MassGrad summary brief: Alternative pathways to a high school diploma
From the brief's introduction:
This brief shares promising practices, successes, and challenges from the “alternative pathways” programs implemented in 17 high schools during the 2011–12 through 2014–15 school years. It is one of five briefs based on evidence-based strategies for dropout prevention utilized by schools that received “Implementation Awards” through the MassGrad initiative.
Funded by the U.S. Department of Education and implemented by the Massachusetts Department of Elementary and Secondary Education (ESE), MassGrad’s primary goal was “to substantially increase the number of students who earn a high school diploma.” MassGrad targeted the 133 schools from 76 districts that exceeded the statewide annual dropout rate of 2.9 percent during the 2008–09 school year.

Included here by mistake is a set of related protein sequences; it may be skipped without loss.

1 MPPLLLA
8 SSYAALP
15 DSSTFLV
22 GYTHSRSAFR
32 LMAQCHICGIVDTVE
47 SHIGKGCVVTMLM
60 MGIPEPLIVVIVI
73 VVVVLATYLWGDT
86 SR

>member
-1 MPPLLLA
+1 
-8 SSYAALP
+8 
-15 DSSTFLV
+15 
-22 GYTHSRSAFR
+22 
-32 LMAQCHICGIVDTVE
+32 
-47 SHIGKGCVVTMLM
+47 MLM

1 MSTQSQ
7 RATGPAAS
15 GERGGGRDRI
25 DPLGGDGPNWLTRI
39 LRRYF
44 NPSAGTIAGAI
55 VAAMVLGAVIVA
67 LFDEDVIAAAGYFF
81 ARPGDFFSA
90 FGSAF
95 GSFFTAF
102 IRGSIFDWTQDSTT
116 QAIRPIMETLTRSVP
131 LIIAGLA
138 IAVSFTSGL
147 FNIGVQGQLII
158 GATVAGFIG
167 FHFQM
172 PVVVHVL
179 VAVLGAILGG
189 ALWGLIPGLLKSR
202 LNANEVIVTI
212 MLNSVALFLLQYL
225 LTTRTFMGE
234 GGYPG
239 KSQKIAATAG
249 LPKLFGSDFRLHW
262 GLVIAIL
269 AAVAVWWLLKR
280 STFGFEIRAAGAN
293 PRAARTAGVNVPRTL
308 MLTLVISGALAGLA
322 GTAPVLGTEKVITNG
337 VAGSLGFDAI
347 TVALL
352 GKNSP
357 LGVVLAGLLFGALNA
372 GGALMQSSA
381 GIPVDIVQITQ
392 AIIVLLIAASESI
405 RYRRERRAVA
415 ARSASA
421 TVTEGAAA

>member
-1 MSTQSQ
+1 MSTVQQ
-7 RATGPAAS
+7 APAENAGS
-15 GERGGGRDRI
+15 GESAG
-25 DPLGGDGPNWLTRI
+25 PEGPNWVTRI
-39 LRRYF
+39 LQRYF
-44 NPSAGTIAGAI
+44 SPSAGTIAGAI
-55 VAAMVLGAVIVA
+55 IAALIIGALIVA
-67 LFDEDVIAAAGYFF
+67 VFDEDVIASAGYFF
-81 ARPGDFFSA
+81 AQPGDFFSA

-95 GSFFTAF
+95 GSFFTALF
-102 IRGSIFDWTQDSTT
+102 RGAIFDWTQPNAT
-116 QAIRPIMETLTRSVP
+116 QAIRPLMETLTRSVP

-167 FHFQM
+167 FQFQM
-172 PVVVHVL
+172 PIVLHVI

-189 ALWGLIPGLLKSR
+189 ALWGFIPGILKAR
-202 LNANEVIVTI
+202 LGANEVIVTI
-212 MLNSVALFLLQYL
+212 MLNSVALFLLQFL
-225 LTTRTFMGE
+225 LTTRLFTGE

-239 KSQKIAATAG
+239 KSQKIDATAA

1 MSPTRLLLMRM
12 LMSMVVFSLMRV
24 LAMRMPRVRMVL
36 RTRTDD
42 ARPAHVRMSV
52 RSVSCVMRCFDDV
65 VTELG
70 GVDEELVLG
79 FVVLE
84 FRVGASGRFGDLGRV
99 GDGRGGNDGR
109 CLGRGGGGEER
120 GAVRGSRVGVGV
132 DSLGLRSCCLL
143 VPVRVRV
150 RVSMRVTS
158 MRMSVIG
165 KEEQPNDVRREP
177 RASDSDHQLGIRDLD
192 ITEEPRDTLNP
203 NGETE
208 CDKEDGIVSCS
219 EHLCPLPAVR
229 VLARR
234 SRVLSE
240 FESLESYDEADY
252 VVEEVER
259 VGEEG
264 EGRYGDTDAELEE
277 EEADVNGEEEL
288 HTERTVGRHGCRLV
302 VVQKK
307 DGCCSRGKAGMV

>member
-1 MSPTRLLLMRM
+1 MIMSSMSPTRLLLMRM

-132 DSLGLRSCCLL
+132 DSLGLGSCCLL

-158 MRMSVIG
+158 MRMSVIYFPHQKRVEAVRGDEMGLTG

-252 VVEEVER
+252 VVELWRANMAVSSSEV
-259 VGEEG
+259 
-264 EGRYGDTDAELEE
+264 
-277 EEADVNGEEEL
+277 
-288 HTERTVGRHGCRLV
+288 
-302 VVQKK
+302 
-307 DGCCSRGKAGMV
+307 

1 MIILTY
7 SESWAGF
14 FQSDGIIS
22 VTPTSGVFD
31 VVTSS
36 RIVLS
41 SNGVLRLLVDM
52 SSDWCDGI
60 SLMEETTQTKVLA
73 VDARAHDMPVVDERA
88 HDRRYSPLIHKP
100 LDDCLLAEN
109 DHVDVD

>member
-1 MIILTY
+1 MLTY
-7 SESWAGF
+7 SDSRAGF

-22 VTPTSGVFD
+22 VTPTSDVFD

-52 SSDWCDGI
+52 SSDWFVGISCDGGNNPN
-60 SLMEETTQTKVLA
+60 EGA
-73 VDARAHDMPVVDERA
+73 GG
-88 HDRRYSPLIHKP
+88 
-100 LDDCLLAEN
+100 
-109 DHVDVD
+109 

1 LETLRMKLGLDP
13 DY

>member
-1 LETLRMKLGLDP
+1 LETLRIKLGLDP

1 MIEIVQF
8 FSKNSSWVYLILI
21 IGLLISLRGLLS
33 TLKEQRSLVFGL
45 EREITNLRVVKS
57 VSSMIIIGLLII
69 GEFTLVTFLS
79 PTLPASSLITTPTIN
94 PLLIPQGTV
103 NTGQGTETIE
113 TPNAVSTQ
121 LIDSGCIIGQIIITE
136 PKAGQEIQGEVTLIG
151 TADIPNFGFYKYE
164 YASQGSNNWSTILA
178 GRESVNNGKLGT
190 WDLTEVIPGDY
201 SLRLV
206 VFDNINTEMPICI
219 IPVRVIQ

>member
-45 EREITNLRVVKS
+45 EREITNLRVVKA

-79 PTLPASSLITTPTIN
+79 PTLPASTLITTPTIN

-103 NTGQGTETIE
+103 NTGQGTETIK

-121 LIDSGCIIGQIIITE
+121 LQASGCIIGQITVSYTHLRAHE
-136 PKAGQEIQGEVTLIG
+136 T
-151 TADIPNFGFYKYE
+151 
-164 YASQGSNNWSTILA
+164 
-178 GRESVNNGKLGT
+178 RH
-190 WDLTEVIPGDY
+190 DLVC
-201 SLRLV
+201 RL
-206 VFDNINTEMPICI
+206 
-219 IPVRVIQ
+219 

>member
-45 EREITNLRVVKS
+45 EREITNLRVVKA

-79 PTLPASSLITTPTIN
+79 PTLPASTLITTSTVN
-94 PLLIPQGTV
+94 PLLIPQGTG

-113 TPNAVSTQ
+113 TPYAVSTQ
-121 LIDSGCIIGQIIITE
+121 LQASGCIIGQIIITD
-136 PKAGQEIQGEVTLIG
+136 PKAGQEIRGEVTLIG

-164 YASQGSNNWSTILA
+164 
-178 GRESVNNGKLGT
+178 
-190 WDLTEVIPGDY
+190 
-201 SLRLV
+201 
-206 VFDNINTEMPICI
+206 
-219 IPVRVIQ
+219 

In its MassGrad Implementation award materials, ESE described the alternative pathways strategy as the development of new programs or schools that create smaller, more tailored environments to address the specific needs of certain populations of students and provide alternative pathways to a high school diploma. These programs or schools could run during the school day, after school, or at community-based organizations.